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HOSPITAL CEO MAKING BIG CHANGES

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Since Eugene A. Woods was appointed CEO, Roy L. Schneider Hospital 18 months ago, his full-time agenda has supported one vision: to make the hospital the provider of choice for the Caribbean.
"This hospital is on the move, and will look much different in every way three years from now," said Woods.
"When I came to St. Thomas, the health care system here in the Virgin Islands was about to go through a transition. It's a great opportunity to play a leadership role in this change."
Over the months, Woods has built a new health care team from the ground up, including a new medical director, general counsel, vice president, administration director, materials management director, patient accounts director, and pharmacy and information systems. director.
He has also been very successful at attracting new physicians to the hospital, bringing in board-eligible and board-certified doctors in key specialties.
"Because we have so much going on, we need staff with high-caliber backgrounds and expertise combined with high energy," said Woods.
Woods was also part of the key team involved in the intense lobbying effort for the semi-autonomy status of Roy L. Schneider Hospital, Juan F. Luis Hospital, and Myrah Keating Smith Community Health Center. The results have been immediate, positive, and significant, and will soon include:
* A shared information system installed to improve the transfer of patient data between all three facilities.
* Common purchasing and common Human Resources policies.
* Healthcare videoconferencing equipment for telemedicine will connect Myrah Keating Smith Community Health Center to Roy L. Schneider Hospital.
A large chunk of Wood's time has been devoted to developing a comprehensive, three-year strategic plan for the hospital. Currently in draft stages, the plan is scheduled for review by the Board, for release next spring.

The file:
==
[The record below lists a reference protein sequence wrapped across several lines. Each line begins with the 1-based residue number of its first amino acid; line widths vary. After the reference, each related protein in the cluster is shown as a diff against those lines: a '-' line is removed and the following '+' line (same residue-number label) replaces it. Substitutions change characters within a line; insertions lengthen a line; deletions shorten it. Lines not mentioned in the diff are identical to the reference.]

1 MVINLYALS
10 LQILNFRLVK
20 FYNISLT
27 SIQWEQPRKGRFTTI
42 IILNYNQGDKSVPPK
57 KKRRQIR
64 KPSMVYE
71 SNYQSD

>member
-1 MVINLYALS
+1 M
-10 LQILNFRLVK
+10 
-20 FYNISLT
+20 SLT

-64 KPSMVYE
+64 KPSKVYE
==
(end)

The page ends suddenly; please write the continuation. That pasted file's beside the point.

"I want to move this facility forward, and get out of the (past) practice of crisis management," said Woods. "By introducing new services, making improvements in existing services, and listening to the feedback from our community, we can become a first class institution."
The beauty of a strategic plan is that it clearly identifies the next steps.
Those already underway, and others outlined for 2000 include:
* Establishing a $1 million capital improvement fund to replace/purchase equipment.
* Replacing entire monitoring system in the Intensive Care Unit, providing Internet capabilities so physicians can check on patients 24 hours a day.
* Attaining Joint Commission on Accreditation of Healthcare Organizations (JACHO) status for the hospital.
* Focusing on customer relations (from admitting to treatment to discharge).
* Involving the hospital in more community outreach and educational outreach, perhaps collaborating with the Health Department.
* Giving the hospital a "facelift" inside and out. Includes updating public areas (Emergency Room and OB waiting room); improving outside lighting; giving the exterior a new coat of paint.

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